Authors: Kurt Stanberry and Forrest Aven
Source: Compensation & Benefits Review 2013
This article discusses, through extensive research and observed evidence that gender-based compensation inequalities to this day, still exist. It is confirmed through an analysis collected by the authors of this article. This article shows that women workers are paid less than men even when holding throughout the article. There appears to be grounds to conclude that the difference in pay cannot be totally and acceptably explained by factors like education and experience. These inequalities in pay, whether continued paycheck inequality proves intentional discrimination remains uncertain. In order to address the problem, corrective action is recommended in the form of the article of a new law and expansion of common law.
The article recounts results from a survey that shows the difference of compensation between men and women within the same industry. The men and women have the same job responsibilities, education level and experience. In 1990, there is a compensation gap of 13,000 and it goes up every year. The survey ends in the year 2010 and the pay gap is almost 31,000. What I don't understand is why the pay gap is increasing every year, 50 years after the Equal Pay Act. I believe because so many other acts and laws are being made, the pay gap should decrease and in a few more years from now, there shouldn't be a gap. These days’ women have more opportunity for education and to gain experience that there shouldn’t be a difference if a person is male or female. “These results demonstrate that the problem of compensation inequity continues to be present even when the length of experience and educational levels are controlled.” This quote only enforces my thoughts. The article was all about facts and from what I read; I concluded there should be no reason for the gap.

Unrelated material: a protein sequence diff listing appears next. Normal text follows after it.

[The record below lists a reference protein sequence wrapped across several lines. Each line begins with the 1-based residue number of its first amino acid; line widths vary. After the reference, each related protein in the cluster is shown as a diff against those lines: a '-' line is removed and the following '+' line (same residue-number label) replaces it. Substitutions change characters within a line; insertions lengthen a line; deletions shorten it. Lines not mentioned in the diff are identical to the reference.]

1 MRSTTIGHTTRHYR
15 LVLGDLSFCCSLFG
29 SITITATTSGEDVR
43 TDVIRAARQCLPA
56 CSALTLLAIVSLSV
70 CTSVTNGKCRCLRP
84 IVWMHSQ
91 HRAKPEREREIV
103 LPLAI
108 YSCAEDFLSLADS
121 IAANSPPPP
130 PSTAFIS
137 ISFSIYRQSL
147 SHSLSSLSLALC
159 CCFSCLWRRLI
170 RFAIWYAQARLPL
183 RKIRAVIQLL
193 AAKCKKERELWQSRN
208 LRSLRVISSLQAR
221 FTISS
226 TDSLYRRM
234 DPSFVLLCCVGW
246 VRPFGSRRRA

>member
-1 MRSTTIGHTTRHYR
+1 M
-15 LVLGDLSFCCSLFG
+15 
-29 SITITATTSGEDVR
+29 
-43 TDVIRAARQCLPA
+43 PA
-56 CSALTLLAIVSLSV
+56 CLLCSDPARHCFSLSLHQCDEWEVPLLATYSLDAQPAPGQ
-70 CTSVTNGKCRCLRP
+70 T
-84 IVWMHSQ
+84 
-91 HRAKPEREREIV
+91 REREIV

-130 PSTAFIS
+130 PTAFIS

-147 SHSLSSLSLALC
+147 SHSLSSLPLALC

I believe that there is still a pay gap between men and women. I feel like many argue that it’s entirely due to “choices” women make to sacrifice career for family or to avoid higher-risk jobs because they can’t handle the extra work load. “For example, some experts said that some women trade off career advancement or higher earnings for a job that offers flexibility to manage work and family responsibilities.”